آیا برچسب استاندارد طلا وعده خود را در ارائه مزایای توسعه پایدار بالاتر نگه می دارد ؟ مقایسه چند معیاره پروژه های CDM
|کد مقاله||سال انتشار||مقاله انگلیسی||ترجمه فارسی||تعداد کلمات|
|29402||2011||15 صفحه PDF||سفارش دهید||11185 کلمه|
Publisher : Elsevier - Science Direct (الزویر - ساینس دایرکت)
Journal : Energy Policy, Volume 39, Issue 3, March 2011, Pages 1213–1227
The Clean Development Mechanism (CDM) has a twin objective: to help developed countries reduce GHG emissions, and to support developing countries in achieving Sustainable Development (SD). As a response to the widespread criticism of the CDM's unsatisfactory SD record, initiatives have developed premium labels like the Gold Standard, which applies two additional ‘screens’ to filter CDM projects for higher SD benefits. In order to determine whether Gold Standard projects can be associated with higher local SD benefits, this paper evaluates the potential benefits of 48 CDM projects using a multi-criteria method and building on existing work. The 18 evaluated Gold Standard projects are compared to a ‘representative portfolio’ of 30 unlabeled CDM projects in order to capture the ‘full’ effect of the additional Gold Standard requirements, which is further decomposed into the two ‘screen’ effects. The results suggest that Gold Standard Certified Emission Reductions can be associated with higher potential local SD benefits when compared to the ‘representative portfolio’ of unlabeled CDM projects, while the comparison of projects of the same type remains inconclusive. The results support previous findings showing that renewable energy projects may deliver comparatively high SD benefits.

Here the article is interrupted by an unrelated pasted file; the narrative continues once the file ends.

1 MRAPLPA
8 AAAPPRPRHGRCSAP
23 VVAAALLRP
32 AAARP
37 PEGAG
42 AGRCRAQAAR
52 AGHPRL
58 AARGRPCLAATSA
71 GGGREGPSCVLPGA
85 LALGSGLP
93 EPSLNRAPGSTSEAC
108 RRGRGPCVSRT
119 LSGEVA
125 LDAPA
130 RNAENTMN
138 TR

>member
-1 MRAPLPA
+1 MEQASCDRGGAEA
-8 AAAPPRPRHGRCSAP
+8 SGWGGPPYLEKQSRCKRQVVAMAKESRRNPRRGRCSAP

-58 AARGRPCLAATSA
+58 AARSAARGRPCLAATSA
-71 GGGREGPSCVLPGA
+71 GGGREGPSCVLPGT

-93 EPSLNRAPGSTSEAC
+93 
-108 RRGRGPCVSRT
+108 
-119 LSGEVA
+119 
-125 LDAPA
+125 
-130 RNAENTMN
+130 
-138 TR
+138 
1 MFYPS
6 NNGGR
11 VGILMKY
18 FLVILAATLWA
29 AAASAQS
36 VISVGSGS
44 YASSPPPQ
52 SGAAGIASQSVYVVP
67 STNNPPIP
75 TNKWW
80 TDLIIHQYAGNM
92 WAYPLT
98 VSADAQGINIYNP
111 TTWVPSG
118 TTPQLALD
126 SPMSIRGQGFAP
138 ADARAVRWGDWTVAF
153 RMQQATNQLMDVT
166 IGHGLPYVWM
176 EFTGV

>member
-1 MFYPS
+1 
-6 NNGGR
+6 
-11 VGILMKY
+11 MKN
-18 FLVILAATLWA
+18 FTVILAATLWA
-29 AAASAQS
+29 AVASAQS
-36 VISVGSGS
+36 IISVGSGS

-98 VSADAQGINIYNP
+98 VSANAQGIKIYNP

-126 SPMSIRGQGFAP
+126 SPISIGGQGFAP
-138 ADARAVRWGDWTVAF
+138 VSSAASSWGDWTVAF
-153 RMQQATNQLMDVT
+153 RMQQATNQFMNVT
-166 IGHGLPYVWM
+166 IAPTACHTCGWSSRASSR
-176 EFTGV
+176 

The Clean Development Mechanism's origins lie in the broader debates surrounding the two concepts of Sustainable Development (SD) and climate change (Olsen, 2007). The mechanism itself was invented during the negotiations over the Kyoto Protocol, which set binding greenhouse gas (GHG) emission reduction targets for industrialized countries (UNFCCC, 1997). In order to help developed countries in meeting their targets in a cost-effective manner, flexible market mechanisms were created—among them the CDM, a project-based global carbon-offset scheme.1 As a result of the intricate negotiations, the CDM intends to fulfill a twin objective: (1) to provide low-cost emission reduction opportunities for developed countries and (2) to assist developing countries in achieving Sustainable Development (UNFCCC, 1997). An extensive body of literature (see Olsen, 2007 for a review) argues that the CDM particularly falls short of achieving its SD goals. This SD-critique forms the starting point of this study. Building on the work of Nussbaumer (2009), I focus on the Gold Standard, a premium label for CDM projects, and follow a systematic approach in analyzing whether the Gold Standard holds its promise in delivering higher potential local SD benefits, using a multi-criteria assessment method.2 The Gold Standard builds on the CDM structure and applies three additional ‘screens’ that projects have to pass through in order to qualify for the label, two of which filter projects for a higher contribution to SD. The ‘project type screen’ limits the project types eligible to renewable energy- and end-use energy efficiency projects and the ‘Sustainable Development screen’ applies three further instruments to identify projects that foster higher local SD benefits (Gold Standard, 2003). Nussbaumer (2009) studied the contribution of labeled Certified Emission Reductions (CER) to local SD, using six Gold Standard projects and comparing them to unlabeled CDM projects of the same methodology. With this ‘within-project-type’ comparison he captures only what I will call the ‘Sustainable Development screen’ effect. In order to assess the ‘full’ potential SD contribution of Gold Standard-relative to unlabeled CDM projects, I will compare an increased sample size of 18 Gold Standard projects to a ‘representative portfolio’ of 30 unlabeled CDM projects.3 This ‘full’ Gold Standard effect is further decomposed into (1) the ‘project type screen’ effect and (2) the ‘Sustainable Development screen’ effects. This is done (1) by comparing Gold Standard projects with unlabeled CDM projects, whose project types would not be eligible for the Gold Standard and (2) by comparing Gold Standard projects with unlabeled projects of the same project type.4 The potential SD contribution of the different projects is assessed according to a set of 12 SD criteria on the basis of the individual Project Design Documents (PDD). Because of various limitations, this study cannot claim to assess the SD-contribution of a project as such, but rather tries to provide a coherent framework for partially capturing the relative potential contribution of CDM projects to local SD in order to facilitate a transparent comparison between Gold Standard and unlabeled CDM projects. The paper adds to the literature not only by extending the number of projects assessed by Nussbaumer (2009), but also by utilizing the innovative approach to assess the ‘full’ effect of the Gold Standard label on the potential contribution to SD, relative to a ‘representative portfolio’ of unlabeled CDM projects, and by decomposing this ‘full’ effect into the two ‘screen’ effects. Section 2 will provide some background on the CDM, discuss Sustainable Development in this context and introduce the Gold Standard. Section 3 elaborates on the research question, the methodology and the selection of projects. Section 4 presents and discusses the results, while section 5 concludes.